On March 3 the Military Channel becomes the American Heroes Channel, with an emphasis not only on battles but on the stalwart men who fought them. Launching that night is the stunning series "Against the Odds," a six-part documentary covering the wars in Vietnam, Korea, World War II and Iraq as told by the men who fought them. John Ligato, a veteran Marine of the Battle of Hue in Vietnam, is one of those narrators. He recalls that the returning veterans of that war were often denigrated for their service. "The problem was that society couldn't separate the war from the warrior," says Ligato. "And they're able to do that now. I think that (the younger) generation, even people that don't like the war, recognize that the warrior, the American hero, is fighting a war, and they're apolitical. We're apolitical. I don't think we ever sat in a foxhole or out on patrol and discussed politics."
"Portlandia," the loony takeoff of tree-huggers of Portland, Ore., will be back for another turn on Friday. Creators Fred Armisen and Carrie Brownstein populate their town with a plate full of nutty characters. Armisen says he remembers the first time he set foot in Portland.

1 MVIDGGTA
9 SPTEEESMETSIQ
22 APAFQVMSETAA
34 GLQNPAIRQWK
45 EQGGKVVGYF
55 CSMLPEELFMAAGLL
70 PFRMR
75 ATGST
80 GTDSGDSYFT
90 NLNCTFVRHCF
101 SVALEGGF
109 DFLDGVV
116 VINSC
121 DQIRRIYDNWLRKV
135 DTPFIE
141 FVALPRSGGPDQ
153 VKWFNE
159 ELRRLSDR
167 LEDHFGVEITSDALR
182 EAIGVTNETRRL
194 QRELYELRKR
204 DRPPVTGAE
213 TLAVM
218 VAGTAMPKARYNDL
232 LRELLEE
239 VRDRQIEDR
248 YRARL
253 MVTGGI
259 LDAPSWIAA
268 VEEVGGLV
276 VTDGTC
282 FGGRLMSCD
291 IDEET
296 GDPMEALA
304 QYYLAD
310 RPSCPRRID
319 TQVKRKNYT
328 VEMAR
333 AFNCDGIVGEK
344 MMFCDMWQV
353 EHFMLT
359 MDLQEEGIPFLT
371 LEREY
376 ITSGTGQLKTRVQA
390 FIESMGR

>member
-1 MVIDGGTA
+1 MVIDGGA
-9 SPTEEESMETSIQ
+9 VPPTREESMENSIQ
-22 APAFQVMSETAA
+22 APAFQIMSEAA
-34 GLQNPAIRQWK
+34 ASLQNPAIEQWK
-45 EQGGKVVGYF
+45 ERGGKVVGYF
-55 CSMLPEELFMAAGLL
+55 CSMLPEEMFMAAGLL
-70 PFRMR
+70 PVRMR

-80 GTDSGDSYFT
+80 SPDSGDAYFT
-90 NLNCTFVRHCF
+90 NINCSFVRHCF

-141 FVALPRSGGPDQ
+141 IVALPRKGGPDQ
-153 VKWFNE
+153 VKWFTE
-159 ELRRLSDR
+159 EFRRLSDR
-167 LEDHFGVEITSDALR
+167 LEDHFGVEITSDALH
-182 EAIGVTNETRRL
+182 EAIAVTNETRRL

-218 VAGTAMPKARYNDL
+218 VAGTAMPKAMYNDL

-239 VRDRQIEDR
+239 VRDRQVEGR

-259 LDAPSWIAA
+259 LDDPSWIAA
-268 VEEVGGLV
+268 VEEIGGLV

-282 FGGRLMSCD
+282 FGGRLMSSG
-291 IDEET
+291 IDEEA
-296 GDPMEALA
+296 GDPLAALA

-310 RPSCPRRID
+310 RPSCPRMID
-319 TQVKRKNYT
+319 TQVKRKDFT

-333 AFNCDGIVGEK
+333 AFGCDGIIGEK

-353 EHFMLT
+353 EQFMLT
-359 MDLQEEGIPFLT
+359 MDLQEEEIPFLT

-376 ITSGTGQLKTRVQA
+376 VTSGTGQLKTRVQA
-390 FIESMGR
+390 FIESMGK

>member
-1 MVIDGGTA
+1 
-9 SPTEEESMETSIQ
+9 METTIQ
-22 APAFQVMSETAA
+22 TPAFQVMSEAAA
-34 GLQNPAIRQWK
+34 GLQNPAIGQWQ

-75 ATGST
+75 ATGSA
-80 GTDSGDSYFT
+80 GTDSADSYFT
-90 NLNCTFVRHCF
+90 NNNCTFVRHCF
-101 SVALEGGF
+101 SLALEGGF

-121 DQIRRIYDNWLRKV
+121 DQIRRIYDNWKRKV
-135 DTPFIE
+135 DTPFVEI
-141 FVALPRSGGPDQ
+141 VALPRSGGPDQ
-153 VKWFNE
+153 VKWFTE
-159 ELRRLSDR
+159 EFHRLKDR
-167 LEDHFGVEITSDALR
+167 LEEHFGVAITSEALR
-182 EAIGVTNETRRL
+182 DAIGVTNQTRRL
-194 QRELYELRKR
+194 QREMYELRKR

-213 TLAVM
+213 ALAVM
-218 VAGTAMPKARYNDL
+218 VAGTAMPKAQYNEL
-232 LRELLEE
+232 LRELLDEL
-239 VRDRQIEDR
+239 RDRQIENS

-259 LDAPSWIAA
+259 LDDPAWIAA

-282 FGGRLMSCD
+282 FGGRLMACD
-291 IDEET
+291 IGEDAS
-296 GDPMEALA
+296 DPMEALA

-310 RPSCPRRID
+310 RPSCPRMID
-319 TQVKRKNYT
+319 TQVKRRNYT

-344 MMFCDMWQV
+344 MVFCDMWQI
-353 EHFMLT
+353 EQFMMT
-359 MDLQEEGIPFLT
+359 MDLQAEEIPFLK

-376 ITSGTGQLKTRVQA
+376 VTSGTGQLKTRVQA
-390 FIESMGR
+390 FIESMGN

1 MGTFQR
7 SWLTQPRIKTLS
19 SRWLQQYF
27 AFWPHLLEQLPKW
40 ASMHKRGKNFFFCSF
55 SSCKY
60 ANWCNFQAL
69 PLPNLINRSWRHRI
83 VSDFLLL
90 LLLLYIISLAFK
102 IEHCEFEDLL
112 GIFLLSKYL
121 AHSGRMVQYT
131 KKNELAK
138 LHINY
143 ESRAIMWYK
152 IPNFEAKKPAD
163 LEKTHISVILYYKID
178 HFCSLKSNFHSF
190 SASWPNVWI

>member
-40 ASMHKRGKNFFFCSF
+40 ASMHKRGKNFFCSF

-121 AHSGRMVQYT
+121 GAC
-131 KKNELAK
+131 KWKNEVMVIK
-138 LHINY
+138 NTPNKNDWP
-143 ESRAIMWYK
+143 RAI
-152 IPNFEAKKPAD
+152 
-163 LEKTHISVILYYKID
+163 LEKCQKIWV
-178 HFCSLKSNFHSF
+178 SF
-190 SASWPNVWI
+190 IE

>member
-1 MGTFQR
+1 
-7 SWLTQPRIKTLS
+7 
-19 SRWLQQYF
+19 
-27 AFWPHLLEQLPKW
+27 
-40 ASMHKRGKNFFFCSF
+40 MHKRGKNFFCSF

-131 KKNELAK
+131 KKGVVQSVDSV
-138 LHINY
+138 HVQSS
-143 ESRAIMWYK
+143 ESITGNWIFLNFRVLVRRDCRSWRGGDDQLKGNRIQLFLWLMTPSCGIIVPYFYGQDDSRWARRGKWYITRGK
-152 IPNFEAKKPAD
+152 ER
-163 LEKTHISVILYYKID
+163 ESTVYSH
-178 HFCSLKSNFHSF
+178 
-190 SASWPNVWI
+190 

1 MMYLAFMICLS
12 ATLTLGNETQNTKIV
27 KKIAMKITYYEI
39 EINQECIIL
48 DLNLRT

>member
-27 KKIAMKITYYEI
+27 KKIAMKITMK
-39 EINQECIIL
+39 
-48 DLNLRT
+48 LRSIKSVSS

"I had heard mostly things that are, like, drug problems there and stuff ... I remember that was one of the main things people told me about the place. And then, like, I went there, and I loved it immediately. It was just such a comfortable (town.) There's something about it that's actually hard to describe. There's something that I liked about walking down the street. Everything was just sort of dark green. The houses are just beautiful, but not like show-offy beautiful, just gorgeous. And then, also, I made friends there really quickly. I felt that was a good sign of a place. I got along with everybody there. And also, as corny as it sounds, I love the coffee there. I love just stopping into Stumptown and getting coffee and just walking around. And there's lots of record stores. I just really liked it. It's a little overcast, which I liked as well, and it hasn't let me down. Every time I go, I still love it every time I go there." PHOTOS (from MCT Photo Service, 202-383-6099):